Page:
The book has eleven chapters. The editor contributes an introduction and chapters on Russia and China. Then there is Frank Renken on Algeria, Kieran Allen on Ireland, Janey Stone on Jewish resistance in Eastern Europe, Mark Kilian on the Netherlands, Tomas Tengely-Evans on the Slovak uprising of 1944, Tom O’Lincoln on Australia, William Crane on Burma, Kaye Broadbent on Japan and Ben Hillier on the Philippines. Many of the essays are worth reading, even if Gluckstein’s claim to be getting beneath the surface is overblown and the dismissal of the Allies and the Axis as no more than competing ‘imperialisms’ is superficial and lazy.
The dichotomy of the ruling classes (including Stalin’s Russia) fighting an imperialist war to promote and protect their own interests while ‘the masses’ fought an altruistic war to end oppression and create just post-war societies is undermined by the essays in the book itself. As they make clear, across Europe and Asia ‘the masses’ wilfully refused to act uniformly: some resisted, some collaborated, many were influenced by anti-Semitism and many despised it, others looked opportunistically to self-preservation and many fought selflessly for their imperial masters. Ordinary people certainly believed that the sacrifices of wartime would only be vindicated if the post-war world offered a new beginning – the Beveridge Report and the Attlee Government in Britain, the rise of social democracy throughout Europe and independence movements in Europe’s colonies provide ample evidence of that – but whether those aspirations added up to a ‘people’s war’ in anything other than the most general sense is arguable.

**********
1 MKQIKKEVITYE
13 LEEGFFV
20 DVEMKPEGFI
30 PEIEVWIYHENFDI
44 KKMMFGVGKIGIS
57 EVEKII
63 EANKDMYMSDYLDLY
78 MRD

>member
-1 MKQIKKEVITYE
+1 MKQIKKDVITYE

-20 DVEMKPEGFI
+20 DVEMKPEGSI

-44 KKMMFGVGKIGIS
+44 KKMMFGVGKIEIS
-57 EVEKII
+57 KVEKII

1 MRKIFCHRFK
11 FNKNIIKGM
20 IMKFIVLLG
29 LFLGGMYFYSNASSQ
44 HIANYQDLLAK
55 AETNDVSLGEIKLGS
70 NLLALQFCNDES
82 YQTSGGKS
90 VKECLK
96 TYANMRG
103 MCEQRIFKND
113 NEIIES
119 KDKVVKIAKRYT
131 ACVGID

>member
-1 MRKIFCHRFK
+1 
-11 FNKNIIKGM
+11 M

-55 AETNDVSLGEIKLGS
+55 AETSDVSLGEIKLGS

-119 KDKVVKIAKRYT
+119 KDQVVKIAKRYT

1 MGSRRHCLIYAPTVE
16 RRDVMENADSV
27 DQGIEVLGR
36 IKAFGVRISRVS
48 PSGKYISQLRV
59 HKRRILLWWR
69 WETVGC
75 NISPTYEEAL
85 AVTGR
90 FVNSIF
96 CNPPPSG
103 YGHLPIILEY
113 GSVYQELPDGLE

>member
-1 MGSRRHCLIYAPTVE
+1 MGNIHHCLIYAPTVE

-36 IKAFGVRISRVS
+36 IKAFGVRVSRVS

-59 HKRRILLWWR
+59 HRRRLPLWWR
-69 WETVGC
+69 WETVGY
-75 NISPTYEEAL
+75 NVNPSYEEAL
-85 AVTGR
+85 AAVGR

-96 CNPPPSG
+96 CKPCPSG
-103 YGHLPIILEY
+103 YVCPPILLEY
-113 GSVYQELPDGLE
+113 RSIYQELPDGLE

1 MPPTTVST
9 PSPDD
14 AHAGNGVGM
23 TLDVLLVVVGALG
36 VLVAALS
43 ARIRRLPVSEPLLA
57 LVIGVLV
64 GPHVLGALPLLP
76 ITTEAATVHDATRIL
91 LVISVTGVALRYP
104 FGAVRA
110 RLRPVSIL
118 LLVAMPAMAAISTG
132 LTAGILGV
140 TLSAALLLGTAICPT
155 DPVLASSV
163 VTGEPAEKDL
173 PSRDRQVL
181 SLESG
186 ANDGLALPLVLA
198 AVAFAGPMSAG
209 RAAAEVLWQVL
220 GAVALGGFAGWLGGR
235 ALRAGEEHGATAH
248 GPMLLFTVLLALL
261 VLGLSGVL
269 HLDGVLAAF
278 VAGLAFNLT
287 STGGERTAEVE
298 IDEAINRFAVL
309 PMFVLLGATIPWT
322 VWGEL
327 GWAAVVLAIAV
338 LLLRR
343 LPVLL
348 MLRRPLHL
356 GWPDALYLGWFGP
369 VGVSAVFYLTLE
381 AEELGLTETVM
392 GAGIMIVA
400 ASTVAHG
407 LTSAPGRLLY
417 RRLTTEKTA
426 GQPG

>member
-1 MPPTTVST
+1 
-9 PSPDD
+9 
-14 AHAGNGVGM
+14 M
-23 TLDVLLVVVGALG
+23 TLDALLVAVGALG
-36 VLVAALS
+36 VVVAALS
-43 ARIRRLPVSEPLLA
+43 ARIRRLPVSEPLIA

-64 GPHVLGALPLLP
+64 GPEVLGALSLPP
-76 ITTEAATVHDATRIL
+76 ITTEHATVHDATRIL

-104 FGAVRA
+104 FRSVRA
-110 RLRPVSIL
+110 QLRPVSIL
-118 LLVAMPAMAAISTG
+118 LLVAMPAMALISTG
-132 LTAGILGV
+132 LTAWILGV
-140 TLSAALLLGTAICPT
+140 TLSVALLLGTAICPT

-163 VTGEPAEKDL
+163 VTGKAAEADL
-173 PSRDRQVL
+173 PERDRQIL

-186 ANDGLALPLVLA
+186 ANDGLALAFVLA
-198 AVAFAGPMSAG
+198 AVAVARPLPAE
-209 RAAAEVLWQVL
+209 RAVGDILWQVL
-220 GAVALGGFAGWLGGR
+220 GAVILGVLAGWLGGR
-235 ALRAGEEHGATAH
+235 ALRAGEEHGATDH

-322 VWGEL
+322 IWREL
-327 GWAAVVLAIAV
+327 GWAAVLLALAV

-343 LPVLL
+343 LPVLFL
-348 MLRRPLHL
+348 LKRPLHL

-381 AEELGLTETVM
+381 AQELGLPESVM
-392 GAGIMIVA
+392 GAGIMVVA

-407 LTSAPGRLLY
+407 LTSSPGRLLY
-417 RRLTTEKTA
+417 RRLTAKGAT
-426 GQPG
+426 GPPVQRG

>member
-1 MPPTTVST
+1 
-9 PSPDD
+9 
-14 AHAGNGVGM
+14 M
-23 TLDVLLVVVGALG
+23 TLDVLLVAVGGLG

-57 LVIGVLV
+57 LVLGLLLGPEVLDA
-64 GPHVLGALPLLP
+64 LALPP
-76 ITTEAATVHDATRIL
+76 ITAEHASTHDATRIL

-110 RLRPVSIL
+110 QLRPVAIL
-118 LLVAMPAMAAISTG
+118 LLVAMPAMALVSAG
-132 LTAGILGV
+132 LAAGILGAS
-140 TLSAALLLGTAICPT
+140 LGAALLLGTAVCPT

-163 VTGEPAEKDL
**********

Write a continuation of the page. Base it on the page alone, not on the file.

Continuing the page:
The essays dealing with Algeria, Burma, the Philippines and to an extent Australia remind us that subject peoples in Asia and Africa had no reason to love their European masters and that taking advantage of the defeats in Europe to further the pursuit of independence was sensible policy that does not fit into European narratives of heroic resistance versus collaboration. Equally, the racist attitudes of settler populations and of ordinary citizens in the Imperial powers, despite honourable exceptions such as Australian trade union support for Indonesian independence, suggest that trying to fit local movements into a coherent global view is a difficult project.
* Derek Abbott is a retired Senate officer with a history degree from Aberdeen University and a long-standing interest in military history.